According to you, do lesbians/bisexual women in India receive more criticism than gay men? If yes, then why?
Yes, I do feel that Lesbians are more criticized than Gay men because I have seen in the community itself that people don’t support lesbian artists may be out of jealousy or insecurity, I don’t really know the exact reason. From outside it seems like LGBTQ community has a great unity. But if you have a closer look from inside, you will see how people try to pull each other down and don’t even support each other. Maybe humans are just wired that way.
How is it like, being a part of the LGBT+ community and living in a country like India, which doesn’t often support people from this community?
It is difficult of course because we don’t have marriage rights, We cannot take a joint loan to buy a house together, we cannot live peacefully without being constantly judged by society. There is a constant fear of being rejected by our family and friends.
How did you come out to your parents? What would be your advice to other closeted LGBTQIA+ people who are afraid to come out?
I came out to my mom 3 years back. I sat her down and explained everything how I felt about women and how I felt since childhood. Earlier it was hard for her to digest the whole thing but now she understands more of it and she is just happy in my happiness. I made a video HOW TO COME OUT OF CLOSET TO YOUR INDIAN PARENTS on my YouTube Channel “DHARTI”. My advice is that it is better to be financially independent before coming out to your parents and also completing your education. Because if anything goes wrong then you will at least be independent enough to take care of yourself.
After section 377 being legalized, do you think a time will come when we will see a change in the orthodox mentality of the majority in India?
See, legalization of section 377 doesn’t matter to those people who hate LGBTQ community. We cannot change the way they think until and unless they themselves are willing to change their thinking towards us. People who want to understand they will anyhow support us. People who don’t want to understand will always remain the same.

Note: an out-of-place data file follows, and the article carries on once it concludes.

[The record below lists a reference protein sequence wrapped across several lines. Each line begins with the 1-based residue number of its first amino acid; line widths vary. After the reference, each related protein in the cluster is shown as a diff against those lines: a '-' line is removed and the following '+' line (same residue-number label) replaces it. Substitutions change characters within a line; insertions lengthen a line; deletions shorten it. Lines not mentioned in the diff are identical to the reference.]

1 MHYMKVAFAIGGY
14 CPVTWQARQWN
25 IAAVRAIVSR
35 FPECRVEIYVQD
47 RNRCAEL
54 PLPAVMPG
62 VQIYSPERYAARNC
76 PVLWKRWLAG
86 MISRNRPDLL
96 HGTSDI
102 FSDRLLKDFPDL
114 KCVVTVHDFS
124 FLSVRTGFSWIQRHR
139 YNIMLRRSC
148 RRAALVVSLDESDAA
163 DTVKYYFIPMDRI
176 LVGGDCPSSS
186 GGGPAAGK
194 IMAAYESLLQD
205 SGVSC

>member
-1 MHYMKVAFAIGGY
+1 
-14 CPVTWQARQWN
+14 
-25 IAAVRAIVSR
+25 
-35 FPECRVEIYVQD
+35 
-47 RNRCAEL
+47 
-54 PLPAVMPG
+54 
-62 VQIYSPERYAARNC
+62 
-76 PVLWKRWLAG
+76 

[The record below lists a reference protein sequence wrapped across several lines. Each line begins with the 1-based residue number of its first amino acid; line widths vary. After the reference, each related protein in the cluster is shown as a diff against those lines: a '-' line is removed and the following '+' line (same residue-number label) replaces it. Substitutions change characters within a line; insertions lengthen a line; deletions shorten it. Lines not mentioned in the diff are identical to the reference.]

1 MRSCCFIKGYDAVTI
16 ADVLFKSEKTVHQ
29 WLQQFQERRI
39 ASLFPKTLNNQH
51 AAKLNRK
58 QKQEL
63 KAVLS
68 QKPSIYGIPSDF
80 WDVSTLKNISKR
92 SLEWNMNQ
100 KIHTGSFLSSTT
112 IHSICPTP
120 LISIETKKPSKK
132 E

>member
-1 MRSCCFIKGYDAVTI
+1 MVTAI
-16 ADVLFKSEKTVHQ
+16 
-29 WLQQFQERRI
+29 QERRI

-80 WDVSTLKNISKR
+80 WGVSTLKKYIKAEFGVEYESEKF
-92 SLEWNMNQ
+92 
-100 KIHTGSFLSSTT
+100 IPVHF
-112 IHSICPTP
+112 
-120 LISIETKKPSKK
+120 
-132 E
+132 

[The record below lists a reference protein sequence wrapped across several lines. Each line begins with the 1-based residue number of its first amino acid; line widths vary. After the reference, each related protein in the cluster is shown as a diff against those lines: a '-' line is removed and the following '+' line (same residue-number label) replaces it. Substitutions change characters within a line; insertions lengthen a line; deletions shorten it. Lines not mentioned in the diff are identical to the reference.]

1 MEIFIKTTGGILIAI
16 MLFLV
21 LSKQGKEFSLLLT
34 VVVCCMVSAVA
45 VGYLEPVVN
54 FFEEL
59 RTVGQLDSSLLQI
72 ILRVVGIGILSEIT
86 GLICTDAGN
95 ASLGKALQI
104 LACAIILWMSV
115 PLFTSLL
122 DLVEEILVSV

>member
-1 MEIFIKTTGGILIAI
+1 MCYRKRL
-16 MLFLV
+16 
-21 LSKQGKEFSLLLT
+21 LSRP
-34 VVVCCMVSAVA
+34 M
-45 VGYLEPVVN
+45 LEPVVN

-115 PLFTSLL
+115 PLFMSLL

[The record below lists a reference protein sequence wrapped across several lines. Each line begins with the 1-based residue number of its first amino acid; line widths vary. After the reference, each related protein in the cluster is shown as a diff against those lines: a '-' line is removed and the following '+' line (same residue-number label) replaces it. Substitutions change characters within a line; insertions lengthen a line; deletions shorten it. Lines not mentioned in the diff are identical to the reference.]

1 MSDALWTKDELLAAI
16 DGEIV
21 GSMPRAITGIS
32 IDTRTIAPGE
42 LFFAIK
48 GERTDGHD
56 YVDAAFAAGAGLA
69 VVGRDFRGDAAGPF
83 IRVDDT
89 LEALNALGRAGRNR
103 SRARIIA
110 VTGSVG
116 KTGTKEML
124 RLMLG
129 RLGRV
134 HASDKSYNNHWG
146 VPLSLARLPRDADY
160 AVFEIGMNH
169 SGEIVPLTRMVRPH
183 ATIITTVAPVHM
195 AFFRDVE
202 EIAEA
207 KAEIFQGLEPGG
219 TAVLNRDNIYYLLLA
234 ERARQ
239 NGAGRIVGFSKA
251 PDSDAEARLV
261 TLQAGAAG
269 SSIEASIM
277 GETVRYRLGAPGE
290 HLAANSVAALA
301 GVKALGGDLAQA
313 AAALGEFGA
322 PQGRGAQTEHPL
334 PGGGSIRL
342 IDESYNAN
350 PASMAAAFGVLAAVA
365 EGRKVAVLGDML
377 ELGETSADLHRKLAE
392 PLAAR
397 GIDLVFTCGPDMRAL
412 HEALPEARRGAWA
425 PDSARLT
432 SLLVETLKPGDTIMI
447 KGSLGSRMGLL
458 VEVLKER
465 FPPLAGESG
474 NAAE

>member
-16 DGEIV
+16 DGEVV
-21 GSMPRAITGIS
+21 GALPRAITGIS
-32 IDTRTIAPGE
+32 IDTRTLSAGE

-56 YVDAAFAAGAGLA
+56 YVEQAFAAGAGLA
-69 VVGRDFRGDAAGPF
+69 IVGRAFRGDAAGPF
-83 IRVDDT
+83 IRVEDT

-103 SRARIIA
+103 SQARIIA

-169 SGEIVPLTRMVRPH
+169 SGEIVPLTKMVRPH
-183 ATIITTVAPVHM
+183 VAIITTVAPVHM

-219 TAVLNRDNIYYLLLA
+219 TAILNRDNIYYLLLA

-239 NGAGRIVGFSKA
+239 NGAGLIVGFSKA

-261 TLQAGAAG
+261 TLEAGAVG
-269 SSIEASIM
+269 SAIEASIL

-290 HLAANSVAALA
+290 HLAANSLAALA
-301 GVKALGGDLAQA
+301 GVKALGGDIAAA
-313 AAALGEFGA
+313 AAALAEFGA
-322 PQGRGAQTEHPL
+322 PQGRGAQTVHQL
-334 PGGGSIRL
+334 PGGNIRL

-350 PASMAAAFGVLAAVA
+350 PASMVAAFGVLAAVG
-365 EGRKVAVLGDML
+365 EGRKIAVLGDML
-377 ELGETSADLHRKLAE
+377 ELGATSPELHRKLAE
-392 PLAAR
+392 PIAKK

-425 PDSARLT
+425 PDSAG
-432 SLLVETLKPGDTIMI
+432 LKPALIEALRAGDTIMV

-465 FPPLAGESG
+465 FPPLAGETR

A lot of heterosexual men in India are unaware about alternate sexualities, can you share some funny or the most ignorant comment made towards you and/or your relationship?
Yes, there are many incidents. One common thing I usually get is that “you should try having it with me, you know you will forget about being lesbian”.
Please share your top 3 myths about being a lesbian and a bisexual woman that you both have encountered in your lives.
1 – People think that lesbians hate men, this is the biggest myth and it is completely wrong. I get along very well with my male friends.
2 – They also think that all lesbians are very boyish or manly which is also not true. Not all of them are the same.
3 – People assume that all lesbians want to have THREESOME which is the most ridiculous thing I personally feel.
What are your thoughts on national campaigns such as FSOG? What kind of role do they play in today’s India?
I am very proud that FSOG is a campaign led by a media company, Laudco Media, doing a lot for the LGBTQ community of our country. It’s truly amazing to see them talking about India’s most taboo topics like same-sex marriage, safe sex. And also supporting people who have gone through sexual harassment. They are teaching people about alternate sexualities and gender identity. In a country where anything different is being constantly judged by people, they are trying to educate people how not be judgemental.